A further example of attempts at solving problems in this area is Sir David Walker's review of corporate governance in UK banks and other financial institutions (the Walker Review), to which Norton Rose contributed. The Walker Review recommended that short term bonuses should be paid in thirds over three years, long-term incentives should constitute at least half of the variable remuneration offered and half of these long-term incentives should vest after three years, with the remainder after five years. The Financial Services Authority (the FSA) has implemented many of these suggestions in a new code of practice on remuneration which came into force at the beginning of 2010 (the Remuneration Code). The Remuneration Code sets out eight principles aimed at ensuring that the practices of companies are consistent with those of good risk management and sustainability. One principle states that the calculation of bonus pools should be profit-based rather than revenue-based, which has attracted criticism in the past. The FSA also states that a bonus pool calculation should include an adjustment for current and future risk, and take into account the cost of capital employed and liquidity required. The aim of this is to encourage bonuses based on long term success and avoid the repercussions of risky behaviour based on meeting short term goals. The FSA has also made clear that bonuses which are guaranteed for more than one year are likely to breach the principle aimed at allowing companies to have a fully flexible bonus policy.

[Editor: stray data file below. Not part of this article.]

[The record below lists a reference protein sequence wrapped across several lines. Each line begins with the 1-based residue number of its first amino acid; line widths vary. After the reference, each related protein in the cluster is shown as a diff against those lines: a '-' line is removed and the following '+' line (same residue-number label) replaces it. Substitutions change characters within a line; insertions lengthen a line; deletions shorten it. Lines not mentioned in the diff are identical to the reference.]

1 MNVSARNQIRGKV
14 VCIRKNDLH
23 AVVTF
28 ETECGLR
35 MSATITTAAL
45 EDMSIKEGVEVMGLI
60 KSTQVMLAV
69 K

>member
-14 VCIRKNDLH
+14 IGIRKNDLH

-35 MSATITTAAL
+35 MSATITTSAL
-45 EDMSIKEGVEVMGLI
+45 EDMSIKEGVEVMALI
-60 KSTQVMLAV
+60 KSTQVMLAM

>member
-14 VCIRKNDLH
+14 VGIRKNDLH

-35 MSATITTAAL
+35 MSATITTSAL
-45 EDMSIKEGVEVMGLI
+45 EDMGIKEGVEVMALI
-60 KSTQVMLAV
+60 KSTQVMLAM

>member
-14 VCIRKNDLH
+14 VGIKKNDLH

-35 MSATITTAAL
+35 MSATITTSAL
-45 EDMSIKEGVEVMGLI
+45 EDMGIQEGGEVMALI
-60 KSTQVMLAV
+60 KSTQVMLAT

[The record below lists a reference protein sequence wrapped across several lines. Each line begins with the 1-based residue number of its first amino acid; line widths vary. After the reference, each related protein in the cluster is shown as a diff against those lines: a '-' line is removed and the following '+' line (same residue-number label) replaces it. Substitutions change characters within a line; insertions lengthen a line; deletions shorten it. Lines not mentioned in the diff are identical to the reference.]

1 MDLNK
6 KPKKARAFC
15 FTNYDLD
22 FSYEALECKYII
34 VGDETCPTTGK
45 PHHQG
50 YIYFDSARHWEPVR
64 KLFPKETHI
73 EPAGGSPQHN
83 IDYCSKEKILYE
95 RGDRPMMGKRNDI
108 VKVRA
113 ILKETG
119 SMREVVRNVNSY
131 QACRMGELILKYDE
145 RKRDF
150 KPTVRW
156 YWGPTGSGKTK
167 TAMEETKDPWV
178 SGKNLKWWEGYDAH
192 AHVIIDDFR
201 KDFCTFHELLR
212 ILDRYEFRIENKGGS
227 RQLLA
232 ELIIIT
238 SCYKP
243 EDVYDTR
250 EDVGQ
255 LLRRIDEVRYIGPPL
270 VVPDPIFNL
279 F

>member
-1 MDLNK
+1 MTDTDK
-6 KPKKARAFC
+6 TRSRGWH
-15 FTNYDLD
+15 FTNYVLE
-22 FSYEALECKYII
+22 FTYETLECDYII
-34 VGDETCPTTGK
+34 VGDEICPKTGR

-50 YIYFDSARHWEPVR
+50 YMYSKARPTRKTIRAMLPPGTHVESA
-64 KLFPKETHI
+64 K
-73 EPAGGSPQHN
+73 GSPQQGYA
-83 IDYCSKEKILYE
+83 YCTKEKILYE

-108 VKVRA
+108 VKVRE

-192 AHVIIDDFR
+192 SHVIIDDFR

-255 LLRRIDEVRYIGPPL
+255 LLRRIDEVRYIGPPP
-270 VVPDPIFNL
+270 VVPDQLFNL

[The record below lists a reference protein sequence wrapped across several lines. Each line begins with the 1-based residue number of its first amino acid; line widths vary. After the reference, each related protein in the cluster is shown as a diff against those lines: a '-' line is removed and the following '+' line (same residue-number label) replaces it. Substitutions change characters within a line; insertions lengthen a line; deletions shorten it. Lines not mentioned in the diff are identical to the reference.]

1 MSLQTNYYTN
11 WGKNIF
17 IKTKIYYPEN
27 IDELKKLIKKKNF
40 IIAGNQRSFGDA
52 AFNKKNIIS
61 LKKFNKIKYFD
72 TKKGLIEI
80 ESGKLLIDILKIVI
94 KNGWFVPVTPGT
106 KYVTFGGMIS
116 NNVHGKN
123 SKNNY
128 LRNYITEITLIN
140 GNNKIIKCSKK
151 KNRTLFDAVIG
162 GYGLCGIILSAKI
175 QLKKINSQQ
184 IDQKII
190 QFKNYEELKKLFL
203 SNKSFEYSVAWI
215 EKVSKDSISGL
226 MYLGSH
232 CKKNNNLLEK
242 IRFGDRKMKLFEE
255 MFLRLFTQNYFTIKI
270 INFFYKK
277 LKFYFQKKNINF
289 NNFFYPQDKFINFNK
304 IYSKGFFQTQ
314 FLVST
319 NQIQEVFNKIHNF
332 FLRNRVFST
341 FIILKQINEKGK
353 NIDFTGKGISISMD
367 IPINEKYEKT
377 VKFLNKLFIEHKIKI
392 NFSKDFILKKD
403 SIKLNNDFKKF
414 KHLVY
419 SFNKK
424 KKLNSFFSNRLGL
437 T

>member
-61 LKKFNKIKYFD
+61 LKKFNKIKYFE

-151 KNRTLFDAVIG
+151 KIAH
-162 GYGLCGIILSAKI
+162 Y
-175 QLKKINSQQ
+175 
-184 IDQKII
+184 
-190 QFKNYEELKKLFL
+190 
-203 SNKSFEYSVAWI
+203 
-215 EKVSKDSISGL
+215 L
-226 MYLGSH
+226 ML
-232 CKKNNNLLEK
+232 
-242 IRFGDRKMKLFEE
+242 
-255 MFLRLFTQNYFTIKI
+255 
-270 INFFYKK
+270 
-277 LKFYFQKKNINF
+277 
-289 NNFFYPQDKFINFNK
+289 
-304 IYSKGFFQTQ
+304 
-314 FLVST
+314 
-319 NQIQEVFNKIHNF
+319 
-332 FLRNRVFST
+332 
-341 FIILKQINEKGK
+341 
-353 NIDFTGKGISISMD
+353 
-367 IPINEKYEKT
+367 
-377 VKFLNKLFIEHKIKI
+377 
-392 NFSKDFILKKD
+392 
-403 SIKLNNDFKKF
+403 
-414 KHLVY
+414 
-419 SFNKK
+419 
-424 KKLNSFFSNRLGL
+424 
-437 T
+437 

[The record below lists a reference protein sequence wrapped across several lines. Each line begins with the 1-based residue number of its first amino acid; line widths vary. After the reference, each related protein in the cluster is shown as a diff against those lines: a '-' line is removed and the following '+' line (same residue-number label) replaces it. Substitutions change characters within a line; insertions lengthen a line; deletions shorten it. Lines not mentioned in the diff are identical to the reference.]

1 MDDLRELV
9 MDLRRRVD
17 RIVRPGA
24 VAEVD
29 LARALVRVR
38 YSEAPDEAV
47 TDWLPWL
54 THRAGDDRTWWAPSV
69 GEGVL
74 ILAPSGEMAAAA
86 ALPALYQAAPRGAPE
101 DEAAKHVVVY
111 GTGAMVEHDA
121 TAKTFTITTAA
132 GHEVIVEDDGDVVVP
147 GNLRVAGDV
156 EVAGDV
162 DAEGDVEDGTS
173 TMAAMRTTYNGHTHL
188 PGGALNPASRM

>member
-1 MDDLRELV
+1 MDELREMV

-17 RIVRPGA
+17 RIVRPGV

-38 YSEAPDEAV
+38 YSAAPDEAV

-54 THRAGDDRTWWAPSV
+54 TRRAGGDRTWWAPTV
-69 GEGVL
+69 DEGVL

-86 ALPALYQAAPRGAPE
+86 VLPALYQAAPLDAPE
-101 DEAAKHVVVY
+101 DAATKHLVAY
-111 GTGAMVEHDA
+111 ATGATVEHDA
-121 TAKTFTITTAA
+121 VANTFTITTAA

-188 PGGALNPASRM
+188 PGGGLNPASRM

The Financial Reporting Council (FRC) has also sought to update the Combined Code, taking into account many of the recommendations made in the Walker Review and addressing the problems that many feel contributed to the financial crisis. A new supporting principle states that performance-related elements of executive remuneration should be aligned with the long-term interests of the company and the interests of shareholders. Like the Walker Review, the FRC proposes to introduce measures for reclaiming variable components of remuneration in certain circumstances. However, the FRC does not set out any specific details in relation to how this will be done or to which payments it will apply.

A level playing field?